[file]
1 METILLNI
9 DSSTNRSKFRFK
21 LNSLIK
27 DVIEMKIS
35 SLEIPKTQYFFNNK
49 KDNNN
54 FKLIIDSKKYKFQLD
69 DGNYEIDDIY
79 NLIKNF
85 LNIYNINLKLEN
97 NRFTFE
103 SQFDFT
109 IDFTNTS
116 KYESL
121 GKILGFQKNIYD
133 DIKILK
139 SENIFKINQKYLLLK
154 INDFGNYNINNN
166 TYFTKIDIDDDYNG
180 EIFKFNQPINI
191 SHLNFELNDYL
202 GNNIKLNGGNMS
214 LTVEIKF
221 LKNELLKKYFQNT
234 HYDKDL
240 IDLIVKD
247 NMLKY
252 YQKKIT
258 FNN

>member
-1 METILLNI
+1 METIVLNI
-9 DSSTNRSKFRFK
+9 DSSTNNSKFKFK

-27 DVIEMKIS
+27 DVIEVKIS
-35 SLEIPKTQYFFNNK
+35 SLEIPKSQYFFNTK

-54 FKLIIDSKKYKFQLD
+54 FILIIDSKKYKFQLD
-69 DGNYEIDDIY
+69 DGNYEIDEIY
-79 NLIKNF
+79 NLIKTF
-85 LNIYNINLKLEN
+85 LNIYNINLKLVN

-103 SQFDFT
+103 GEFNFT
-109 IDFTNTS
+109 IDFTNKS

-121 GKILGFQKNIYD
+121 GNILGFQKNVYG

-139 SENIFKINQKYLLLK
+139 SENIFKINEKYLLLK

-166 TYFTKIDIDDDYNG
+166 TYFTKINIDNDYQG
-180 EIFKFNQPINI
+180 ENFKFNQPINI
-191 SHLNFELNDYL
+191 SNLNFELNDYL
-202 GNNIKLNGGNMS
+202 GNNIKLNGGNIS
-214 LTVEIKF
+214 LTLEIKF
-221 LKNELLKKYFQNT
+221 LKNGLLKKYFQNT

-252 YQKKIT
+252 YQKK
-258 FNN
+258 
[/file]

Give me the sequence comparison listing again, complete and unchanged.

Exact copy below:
1 METILLNI
9 DSSTNRSKFRFK
21 LNSLIK
27 DVIEMKIS
35 SLEIPKTQYFFNNK
49 KDNNN
54 FKLIIDSKKYKFQLD
69 DGNYEIDDIY
79 NLIKNF
85 LNIYNINLKLEN
97 NRFTFE
103 SQFDFT
109 IDFTNTS
116 KYESL
121 GKILGFQKNIYD
133 DIKILK
139 SENIFKINQKYLLLK
154 INDFGNYNINNN
166 TYFTKIDIDDDYNG
180 EIFKFNQPINI
191 SHLNFELNDYL
202 GNNIKLNGGNMS
214 LTVEIKF
221 LKNELLKKYFQNT
234 HYDKDL
240 IDLIVKD
247 NMLKY
252 YQKKIT
258 FNN

>member
-1 METILLNI
+1 METIVLNI
-9 DSSTNRSKFRFK
+9 DSSTNNSKFKFK

-27 DVIEMKIS
+27 DVIEVKIS
-35 SLEIPKTQYFFNNK
+35 SLEIPKSQYFFNTK

-54 FKLIIDSKKYKFQLD
+54 FILIIDSKKYKFQLD
-69 DGNYEIDDIY
+69 DGNYEIDEIY
-79 NLIKNF
+79 NLIKTF
-85 LNIYNINLKLEN
+85 LNIYNINLKLVN

-103 SQFDFT
+103 GEFNFT
-109 IDFTNTS
+109 IDFTNKS

-121 GKILGFQKNIYD
+121 GNILGFQKNVYG

-139 SENIFKINQKYLLLK
+139 SENIFKINEKYLLLK

-166 TYFTKIDIDDDYNG
+166 TYFTKINIDNDYQG
-180 EIFKFNQPINI
+180 ENFKFNQPINI
-191 SHLNFELNDYL
+191 SNLNFELNDYL
-202 GNNIKLNGGNMS
+202 GNNIKLNGGNIS
-214 LTVEIKF
+214 LTLEIKF
-221 LKNELLKKYFQNT
+221 LKNGLLKKYFQNT

-252 YQKKIT
+252 YQKK
-258 FNN
+258 